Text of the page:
Jurgen Klopp believes Liverpool’s 4-0 victory over Barcelona in last season’s Champions League semi-final second leg was his best achievement in management.
Liverpool (opens in new tab) lost 3-0 at the Camp Nou in the first leg of the duo’s last-four clash, before completing a remarkable comeback at Anfield thanks to braces from Georginio Wijnaldum and Divock Origi.
Klopp’s side then went on to lift the trophy following a 2-0 victory over Tottenham (opens in new tab) in Madrid.
Klopp had previously participated in two other Champions League finals, losing to Bayern Munich (opens in new tab) as Borussia Dortmund (opens in new tab) boss in 2013, and also coming up short when Liverpool met Real Madrid (opens in new tab) in 2018.
The German guided the Reds to their highest ever top-flight points tally last season, and is aiming to add a Premier League winner’s medal to the two Bundesliga crowns he won with Dortmund.
But despite his array of achievements throughout a managerial career which began with Mainz in 2001, Klopp says masterminding Liverpool’s unlikely defeat of Barcelona (opens in new tab) was his biggest feat to date.
“My greatest triumph as a manager was born from a disaster,” he told the Players’ Tribune (opens in new tab).
“Losing 3–0 at Barcelona in the Champions League last season was the worst result imaginable. When we were preparing for the second leg, my team talk was very straightforward. There was no Rocky this time. Mostly, I talked about tactics. But I also told them the truth.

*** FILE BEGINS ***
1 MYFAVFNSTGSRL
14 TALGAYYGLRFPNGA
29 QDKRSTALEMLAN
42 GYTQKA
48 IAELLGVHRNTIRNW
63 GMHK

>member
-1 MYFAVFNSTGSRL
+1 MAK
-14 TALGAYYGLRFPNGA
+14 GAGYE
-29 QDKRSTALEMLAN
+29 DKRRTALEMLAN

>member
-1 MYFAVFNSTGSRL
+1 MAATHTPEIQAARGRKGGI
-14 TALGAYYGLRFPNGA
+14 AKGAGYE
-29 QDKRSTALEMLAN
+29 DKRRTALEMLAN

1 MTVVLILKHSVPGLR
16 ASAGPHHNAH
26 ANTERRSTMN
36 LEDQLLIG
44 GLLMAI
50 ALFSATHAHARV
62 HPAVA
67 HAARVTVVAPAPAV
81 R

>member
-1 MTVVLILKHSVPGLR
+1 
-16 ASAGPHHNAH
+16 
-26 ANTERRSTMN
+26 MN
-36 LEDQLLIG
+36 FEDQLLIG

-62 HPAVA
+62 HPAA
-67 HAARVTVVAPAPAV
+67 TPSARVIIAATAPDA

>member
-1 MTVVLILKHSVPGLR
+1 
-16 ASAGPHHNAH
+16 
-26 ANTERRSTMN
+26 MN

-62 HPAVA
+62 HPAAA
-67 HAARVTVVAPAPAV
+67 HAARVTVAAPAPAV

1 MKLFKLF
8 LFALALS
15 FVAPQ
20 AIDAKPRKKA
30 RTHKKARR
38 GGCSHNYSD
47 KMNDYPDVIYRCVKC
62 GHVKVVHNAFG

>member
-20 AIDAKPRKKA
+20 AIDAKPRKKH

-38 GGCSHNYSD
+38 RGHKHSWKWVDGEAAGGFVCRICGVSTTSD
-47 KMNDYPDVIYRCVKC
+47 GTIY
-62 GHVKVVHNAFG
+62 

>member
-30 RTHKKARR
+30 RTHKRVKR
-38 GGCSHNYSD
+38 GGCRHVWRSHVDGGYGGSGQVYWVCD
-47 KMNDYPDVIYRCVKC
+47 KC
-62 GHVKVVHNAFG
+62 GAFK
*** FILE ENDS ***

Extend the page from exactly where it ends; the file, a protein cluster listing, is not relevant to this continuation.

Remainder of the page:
“I said, ‘We have to play without two of the best strikers in the world [Mohamed Salah and Roberto Firmimo]. The world outside is saying ‘it’s not possible’. And let’s be honest, it’s probably impossible. But because it’s you? Because it’s you, we have a chance.
“I really believed that. It wasn’t about their technical ability as footballers. It was about who they were as human beings, and everything they had overcome in life. The only thing that I added was, ‘If we fail, then let’s fail in the most beautiful way.’
“Of course, it’s easy for me to say those words. I’m just the guy yelling from the touchline. It’s much harder for the players to actually do it. But because of those boys, and because of the 54,000 people at Anfield, we did the impossible.
“The beautiful thing about football is that you can’t do anything alone. Anything, believe me.”
Liverpool maintained their 100% winning start to the Premier League season with a 2-1 victory over Chelsea (opens in new tab) on Sunday.
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Greg Lea is a freelance football journalist who's filled in wherever FourFourTwo needs him since 2014. He became a Crystal Palace fan after watching a 1-0 loss to Port Vale in 1998, and once got on the scoresheet in a primary school game against Wilfried Zaha's Whitehorse Manor (an own goal in an 8-0 defeat).
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